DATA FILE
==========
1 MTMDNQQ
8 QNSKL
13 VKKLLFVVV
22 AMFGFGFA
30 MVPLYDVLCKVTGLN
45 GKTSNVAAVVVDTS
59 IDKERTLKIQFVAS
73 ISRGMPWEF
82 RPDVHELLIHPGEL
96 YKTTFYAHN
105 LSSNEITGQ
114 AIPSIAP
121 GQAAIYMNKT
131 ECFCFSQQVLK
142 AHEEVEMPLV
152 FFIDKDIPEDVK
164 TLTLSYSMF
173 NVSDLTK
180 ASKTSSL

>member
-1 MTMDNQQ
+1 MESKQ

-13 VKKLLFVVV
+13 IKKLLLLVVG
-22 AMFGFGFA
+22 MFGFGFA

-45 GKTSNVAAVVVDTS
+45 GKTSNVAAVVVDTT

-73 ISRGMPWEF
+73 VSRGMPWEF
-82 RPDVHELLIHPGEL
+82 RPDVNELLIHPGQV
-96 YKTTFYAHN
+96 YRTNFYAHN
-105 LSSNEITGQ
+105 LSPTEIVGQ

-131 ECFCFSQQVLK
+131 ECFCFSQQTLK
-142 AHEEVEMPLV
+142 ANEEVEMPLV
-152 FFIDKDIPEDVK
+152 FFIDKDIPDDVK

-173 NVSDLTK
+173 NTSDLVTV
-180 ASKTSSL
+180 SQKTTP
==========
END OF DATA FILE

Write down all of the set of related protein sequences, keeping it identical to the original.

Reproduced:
1 MTMDNQQ
8 QNSKL
13 VKKLLFVVV
22 AMFGFGFA
30 MVPLYDVLCKVTGLN
45 GKTSNVAAVVVDTS
59 IDKERTLKIQFVAS
73 ISRGMPWEF
82 RPDVHELLIHPGEL
96 YKTTFYAHN
105 LSSNEITGQ
114 AIPSIAP
121 GQAAIYMNKT
131 ECFCFSQQVLK
142 AHEEVEMPLV
152 FFIDKDIPEDVK
164 TLTLSYSMF
173 NVSDLTK
180 ASKTSSL

>member
-1 MTMDNQQ
+1 MESKQ

-13 VKKLLFVVV
+13 IKKLLLLVVG
-22 AMFGFGFA
+22 MFGFGFA

-45 GKTSNVAAVVVDTS
+45 GKTSNVAAVVVDTT

-73 ISRGMPWEF
+73 VSRGMPWEF
-82 RPDVHELLIHPGEL
+82 RPDVNELLIHPGQV
-96 YKTTFYAHN
+96 YRTNFYAHN
-105 LSSNEITGQ
+105 LSPTEIVGQ

-131 ECFCFSQQVLK
+131 ECFCFSQQTLK
-142 AHEEVEMPLV
+142 ANEEVEMPLV
-152 FFIDKDIPEDVK
+152 FFIDKDIPDDVK

-173 NVSDLTK
+173 NTSDLVTV
-180 ASKTSSL
+180 SQKTTP